A federal judge on Monday found that U.S. government officials have been giving psychotropic medication to migrant children at a Texas facility without first seeking the consent of their parents or guardians, in violation of state child welfare laws.
U.S. District Judge Dolly Gee in Los Angeles ordered the Trump administration to obtain consent or a court order before administering any psychotropic medications to migrant children, except in cases of dire emergencies. She also ordered that the government move all children out of a Texas facility, Shiloh Residential Treatment Center in Manvel, except for children deemed by a licensed professional to pose a “risk of harm” to themselves or others.
Staff members at Shiloh admitted to signing off on medications in lieu of a parent, relative or legal guardian, according to Gee’s ruling. Government officials defended this practice, saying they provided these drugs only on “an emergency basis” when a child’s “extreme psychiatric symptoms” became dangerous.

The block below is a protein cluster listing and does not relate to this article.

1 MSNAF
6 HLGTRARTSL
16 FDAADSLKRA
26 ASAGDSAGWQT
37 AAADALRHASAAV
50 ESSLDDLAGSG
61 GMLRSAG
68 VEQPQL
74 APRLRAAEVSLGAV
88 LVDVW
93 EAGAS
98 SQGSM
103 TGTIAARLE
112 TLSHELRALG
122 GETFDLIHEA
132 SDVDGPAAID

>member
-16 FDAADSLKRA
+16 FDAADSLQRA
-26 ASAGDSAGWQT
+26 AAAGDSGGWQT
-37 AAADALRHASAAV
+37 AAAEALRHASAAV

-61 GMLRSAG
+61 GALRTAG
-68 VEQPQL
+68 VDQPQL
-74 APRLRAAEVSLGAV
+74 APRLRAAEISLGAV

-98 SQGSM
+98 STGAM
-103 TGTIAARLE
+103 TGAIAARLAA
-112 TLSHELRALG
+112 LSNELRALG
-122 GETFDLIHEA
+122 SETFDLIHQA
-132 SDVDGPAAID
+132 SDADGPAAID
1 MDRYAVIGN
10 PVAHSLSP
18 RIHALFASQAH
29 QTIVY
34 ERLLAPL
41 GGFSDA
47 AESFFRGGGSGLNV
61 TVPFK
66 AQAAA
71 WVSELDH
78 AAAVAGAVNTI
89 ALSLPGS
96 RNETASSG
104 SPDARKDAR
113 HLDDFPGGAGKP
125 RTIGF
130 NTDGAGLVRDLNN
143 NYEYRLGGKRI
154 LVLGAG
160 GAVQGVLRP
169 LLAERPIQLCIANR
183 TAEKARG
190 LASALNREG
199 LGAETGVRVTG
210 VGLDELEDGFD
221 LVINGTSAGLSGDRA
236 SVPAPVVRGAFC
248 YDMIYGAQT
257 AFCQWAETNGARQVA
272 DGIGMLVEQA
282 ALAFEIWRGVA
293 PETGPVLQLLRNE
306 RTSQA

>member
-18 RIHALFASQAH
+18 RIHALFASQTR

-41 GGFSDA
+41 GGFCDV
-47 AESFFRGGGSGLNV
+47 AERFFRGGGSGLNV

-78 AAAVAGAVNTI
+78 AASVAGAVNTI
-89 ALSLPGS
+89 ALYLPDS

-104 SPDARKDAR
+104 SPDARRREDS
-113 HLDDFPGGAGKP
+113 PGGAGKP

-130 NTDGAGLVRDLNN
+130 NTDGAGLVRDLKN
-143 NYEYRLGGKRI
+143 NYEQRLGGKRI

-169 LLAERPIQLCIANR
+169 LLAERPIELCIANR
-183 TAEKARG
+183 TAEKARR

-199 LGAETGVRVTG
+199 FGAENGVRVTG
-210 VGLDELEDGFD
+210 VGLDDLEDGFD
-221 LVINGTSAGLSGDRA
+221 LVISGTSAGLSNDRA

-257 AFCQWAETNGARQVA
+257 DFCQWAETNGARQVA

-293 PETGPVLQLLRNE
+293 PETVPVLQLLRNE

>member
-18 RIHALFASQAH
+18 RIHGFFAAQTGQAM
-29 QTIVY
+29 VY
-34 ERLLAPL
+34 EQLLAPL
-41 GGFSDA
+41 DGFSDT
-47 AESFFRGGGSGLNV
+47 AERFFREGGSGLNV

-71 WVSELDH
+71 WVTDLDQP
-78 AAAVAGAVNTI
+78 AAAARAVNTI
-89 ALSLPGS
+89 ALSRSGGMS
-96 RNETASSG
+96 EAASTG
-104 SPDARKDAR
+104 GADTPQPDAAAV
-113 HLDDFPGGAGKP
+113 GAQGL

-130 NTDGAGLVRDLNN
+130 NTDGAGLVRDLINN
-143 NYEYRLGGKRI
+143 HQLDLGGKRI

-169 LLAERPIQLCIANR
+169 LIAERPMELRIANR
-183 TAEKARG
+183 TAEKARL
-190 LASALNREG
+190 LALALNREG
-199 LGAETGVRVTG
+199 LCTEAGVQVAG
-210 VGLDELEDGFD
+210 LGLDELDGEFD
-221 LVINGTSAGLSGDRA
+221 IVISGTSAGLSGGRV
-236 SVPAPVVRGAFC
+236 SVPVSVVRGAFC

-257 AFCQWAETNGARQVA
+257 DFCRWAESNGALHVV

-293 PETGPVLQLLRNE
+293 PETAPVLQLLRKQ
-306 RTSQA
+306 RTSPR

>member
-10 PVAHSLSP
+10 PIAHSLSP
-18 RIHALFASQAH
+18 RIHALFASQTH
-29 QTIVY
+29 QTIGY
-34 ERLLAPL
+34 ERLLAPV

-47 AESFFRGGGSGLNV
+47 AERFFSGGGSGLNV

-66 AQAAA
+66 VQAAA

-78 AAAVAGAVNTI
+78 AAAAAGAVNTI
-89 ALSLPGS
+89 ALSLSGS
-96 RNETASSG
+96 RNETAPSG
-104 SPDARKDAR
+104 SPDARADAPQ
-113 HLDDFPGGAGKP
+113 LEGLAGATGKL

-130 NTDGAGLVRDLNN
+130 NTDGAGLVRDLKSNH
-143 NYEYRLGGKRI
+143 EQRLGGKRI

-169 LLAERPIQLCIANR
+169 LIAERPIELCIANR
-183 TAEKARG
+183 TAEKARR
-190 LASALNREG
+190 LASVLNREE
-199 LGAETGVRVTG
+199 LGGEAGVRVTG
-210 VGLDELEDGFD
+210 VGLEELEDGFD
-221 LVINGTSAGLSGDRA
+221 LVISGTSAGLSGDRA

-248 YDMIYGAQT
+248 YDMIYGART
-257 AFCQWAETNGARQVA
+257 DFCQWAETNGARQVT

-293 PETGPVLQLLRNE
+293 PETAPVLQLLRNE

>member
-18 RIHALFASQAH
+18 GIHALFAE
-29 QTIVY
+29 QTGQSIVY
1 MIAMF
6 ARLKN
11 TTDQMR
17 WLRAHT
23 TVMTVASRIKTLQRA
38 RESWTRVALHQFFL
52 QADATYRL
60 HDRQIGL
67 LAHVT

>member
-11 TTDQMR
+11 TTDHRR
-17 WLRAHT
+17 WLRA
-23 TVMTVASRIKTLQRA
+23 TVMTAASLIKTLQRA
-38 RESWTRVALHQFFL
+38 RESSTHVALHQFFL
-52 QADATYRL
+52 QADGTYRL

The judge didn’t buy this explanation, pointing to testimony from children who said they were given pills “every morning and every night.” Officials “could not have possibly” administered medications to children on an emergency basis every day, Gee wrote.
Children testified in court filings that staff with the U.S. Office of Refugee Resettlement would sometimes not tell them what drugs they were being given or why. They recalled feeling side effects such as nausea, dizziness, depression and weight gain. Some reported being forcibly injected with drugs, and others said they felt that refusing medications would cause them to be detained longer. [Continue reading…]